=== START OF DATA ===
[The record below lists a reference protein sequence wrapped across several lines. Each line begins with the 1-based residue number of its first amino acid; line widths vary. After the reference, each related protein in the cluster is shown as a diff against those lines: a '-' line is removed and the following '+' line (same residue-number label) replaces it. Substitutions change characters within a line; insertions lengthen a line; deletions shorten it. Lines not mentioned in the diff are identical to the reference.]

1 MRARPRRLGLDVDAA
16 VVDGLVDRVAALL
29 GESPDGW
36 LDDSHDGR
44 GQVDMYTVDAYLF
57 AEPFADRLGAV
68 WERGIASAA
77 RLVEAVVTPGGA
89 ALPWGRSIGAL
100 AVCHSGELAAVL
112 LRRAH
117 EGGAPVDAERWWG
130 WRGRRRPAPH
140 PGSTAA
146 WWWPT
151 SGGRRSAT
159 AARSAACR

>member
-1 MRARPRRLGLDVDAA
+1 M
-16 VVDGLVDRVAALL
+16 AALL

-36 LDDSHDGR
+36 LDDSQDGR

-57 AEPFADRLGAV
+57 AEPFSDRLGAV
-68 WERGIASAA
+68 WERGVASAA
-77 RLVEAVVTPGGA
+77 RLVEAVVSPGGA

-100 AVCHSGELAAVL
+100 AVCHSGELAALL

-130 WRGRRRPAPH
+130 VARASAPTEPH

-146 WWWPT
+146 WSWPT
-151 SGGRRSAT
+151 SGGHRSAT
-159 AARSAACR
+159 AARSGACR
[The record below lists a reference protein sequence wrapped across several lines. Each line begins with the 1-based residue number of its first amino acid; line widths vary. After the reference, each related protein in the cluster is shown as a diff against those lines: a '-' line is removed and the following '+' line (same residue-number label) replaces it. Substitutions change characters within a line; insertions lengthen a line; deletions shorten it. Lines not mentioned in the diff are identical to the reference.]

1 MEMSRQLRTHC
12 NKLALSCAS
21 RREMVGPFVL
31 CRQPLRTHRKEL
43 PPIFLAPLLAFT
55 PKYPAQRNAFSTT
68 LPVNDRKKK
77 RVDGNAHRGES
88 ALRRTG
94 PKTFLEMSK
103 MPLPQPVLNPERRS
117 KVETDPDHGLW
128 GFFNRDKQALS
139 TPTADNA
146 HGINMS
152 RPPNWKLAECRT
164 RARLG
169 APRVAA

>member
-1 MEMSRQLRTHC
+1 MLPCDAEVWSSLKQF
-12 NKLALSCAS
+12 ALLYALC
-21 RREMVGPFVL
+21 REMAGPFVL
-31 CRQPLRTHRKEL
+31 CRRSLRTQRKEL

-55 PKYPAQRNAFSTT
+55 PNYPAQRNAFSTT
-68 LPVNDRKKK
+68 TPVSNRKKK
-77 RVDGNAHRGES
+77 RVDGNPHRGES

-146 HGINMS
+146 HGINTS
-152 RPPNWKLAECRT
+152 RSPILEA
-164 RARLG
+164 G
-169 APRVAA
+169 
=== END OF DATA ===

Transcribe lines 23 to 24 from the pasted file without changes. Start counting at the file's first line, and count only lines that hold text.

+16 AALL

-36 LDDSHDGR